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  1. #1
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    What would you do?

    Dilemma; Ocean inlet to the left of a narrow beach, steep conglomerate bluff to your right, sow grizzly leading her two cubs right towards you. The bears you were photographing are behind you. This was an interesting scenario indeed!


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  3. #2
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    Both people should get their bear spay out and then leave the area...slowly, don't run. If they have handguns, get them out too.

    Oh yes...pray!
    Colorado Cowboy
    Cowboy Action Shooter; Endowment Life Member-NRA, NRA certified Range Safety Officer, Pistol Instructor, Rifle Instructor, RMEF, Boone & Crockett Club.
    The Original Rocket Scientist-Retired
    "My Father always considered a walk in the mountains as the equivalent of church going."
    Aldous Huxley

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  5. #3
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    I would trip my new X-friend and run like hell!

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  7. #4
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    What CC said. I think I would either go left or back to where I was taking photos of the other bears and get out of the area.
    I go to the Mountains to loose my mind and find my soul.

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  9. #5
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    Get out toilet paper wipe thoroughly.

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  11. #6
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    I guess I never mentioned what action we took.

    12 of us there, including 2 guides, one of which had a shotgun. The sow was known to be tolerant of humans and she walked past us almost in the water. Her cubs were nervous. The front one refused to go by us and decided to climb the bluff and go around above us. The second cub was too intimidated and stayed out front on the beach, in our way. It was bawling nervously which amped up the sow. We decided to take to the water and slowly wade past the cub, as deep as our hip waders allowed and continue on our way.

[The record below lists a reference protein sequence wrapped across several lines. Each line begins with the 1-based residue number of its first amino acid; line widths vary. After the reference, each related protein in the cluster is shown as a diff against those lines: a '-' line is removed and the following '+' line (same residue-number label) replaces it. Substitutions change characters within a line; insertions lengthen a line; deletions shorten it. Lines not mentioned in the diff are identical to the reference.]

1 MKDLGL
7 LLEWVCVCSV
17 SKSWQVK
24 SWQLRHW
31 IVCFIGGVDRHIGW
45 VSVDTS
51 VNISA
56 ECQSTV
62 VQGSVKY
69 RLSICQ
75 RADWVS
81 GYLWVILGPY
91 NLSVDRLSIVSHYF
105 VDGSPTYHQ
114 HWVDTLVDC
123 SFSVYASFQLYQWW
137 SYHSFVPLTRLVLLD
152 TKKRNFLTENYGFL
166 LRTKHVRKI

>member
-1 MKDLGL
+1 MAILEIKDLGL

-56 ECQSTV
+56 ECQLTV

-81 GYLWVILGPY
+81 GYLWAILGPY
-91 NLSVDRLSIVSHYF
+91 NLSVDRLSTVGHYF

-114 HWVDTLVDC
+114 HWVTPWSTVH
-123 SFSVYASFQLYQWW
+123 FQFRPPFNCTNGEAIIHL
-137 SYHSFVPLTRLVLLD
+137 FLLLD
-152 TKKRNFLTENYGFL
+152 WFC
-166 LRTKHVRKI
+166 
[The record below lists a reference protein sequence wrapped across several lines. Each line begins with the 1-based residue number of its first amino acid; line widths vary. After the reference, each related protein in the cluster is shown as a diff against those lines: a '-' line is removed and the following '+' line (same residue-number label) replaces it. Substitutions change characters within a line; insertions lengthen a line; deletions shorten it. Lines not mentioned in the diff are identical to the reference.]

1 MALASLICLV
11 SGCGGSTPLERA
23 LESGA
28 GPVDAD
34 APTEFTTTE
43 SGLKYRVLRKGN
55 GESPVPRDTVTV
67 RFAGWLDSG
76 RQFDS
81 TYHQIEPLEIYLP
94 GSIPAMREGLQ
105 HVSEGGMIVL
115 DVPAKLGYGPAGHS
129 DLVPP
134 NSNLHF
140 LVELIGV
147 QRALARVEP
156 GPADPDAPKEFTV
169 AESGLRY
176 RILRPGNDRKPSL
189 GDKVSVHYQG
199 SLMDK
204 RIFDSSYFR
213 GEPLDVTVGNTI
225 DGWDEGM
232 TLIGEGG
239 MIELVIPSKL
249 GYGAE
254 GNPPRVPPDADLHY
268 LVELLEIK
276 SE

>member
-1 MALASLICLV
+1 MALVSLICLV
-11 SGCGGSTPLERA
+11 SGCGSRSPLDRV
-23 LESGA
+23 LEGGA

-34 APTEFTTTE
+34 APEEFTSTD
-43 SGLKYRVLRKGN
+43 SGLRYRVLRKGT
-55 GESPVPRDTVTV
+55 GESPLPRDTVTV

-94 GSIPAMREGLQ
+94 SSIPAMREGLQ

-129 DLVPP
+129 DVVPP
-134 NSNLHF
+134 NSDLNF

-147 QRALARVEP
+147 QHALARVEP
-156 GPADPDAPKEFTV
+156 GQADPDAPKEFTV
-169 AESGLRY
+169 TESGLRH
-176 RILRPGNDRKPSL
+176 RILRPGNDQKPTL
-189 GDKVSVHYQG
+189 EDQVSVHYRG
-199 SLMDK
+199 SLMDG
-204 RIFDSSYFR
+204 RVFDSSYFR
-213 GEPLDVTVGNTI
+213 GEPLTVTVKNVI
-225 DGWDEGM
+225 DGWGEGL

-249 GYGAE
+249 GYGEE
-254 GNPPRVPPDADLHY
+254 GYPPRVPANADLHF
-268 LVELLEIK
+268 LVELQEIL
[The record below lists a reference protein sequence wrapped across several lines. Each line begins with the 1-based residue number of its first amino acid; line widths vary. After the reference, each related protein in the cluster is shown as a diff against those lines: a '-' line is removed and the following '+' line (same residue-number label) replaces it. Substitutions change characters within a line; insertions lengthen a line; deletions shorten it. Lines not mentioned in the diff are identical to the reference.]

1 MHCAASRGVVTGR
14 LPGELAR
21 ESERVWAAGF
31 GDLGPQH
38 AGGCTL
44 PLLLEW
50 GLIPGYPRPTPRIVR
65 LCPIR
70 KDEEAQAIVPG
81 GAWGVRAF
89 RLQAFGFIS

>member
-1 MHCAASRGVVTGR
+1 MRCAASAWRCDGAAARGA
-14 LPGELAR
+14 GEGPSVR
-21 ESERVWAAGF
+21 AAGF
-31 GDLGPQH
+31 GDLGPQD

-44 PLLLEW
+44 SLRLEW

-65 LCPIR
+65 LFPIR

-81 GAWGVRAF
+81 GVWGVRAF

All in all, it worked well, but we had to play by the bears rules. It wouldn't have been possible in places that the bears didn't have frequent human interaction. This is at McNeil River, a bear viewing sanctuary.

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  13. #7
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    Just curious-you said these bears were somewhat used to seeing people-I totally get that they're still wild critters despite all that-seeing the river in the pic, are these brown bears generally well fed on an abundance of salmon? I have never been to AK, but have friends who go fishing up there with some regularity. They tell me they fish (with guides) with big brown bears in their vicinity, but that the bears are so gorged/feeding on salmon, that they largely ignore the fisherman. Obviously, precautions are still taken. Just wondering if my friends are feeding me or if there is some truth to that?

    Regards,

    Sent from my SAMSUNG-SGH-I337Z using Tapatalk

  14. #8
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    Personally, I think your friends are generally right. The coastal Brown bears seem less aggressive than their interior counterparts. They have an easy time catching salmon and get huge as a result.

    The most aggressive bears I've met are interior and arctic grizzlies, who make their living killing stuff. They are smaller but I never sleep as well when I'm around them as I do while I'm around coastal bears.

    Certainly there are exceptions in both cases, as Tim Treadwell could attest!

    The bears at McNeil river are totally wild but after years of dealing with humans doing exactly what they expect, they have become indifferent to us. No bear or human has been hurt or killed there since it opened in the 1960's. It's a fascinating place and a photographers dream spot. You can't expect similar behavior from bears anywhere else.
    Last edited by AKaviator; 09-22-2018 at 07:25 AM.

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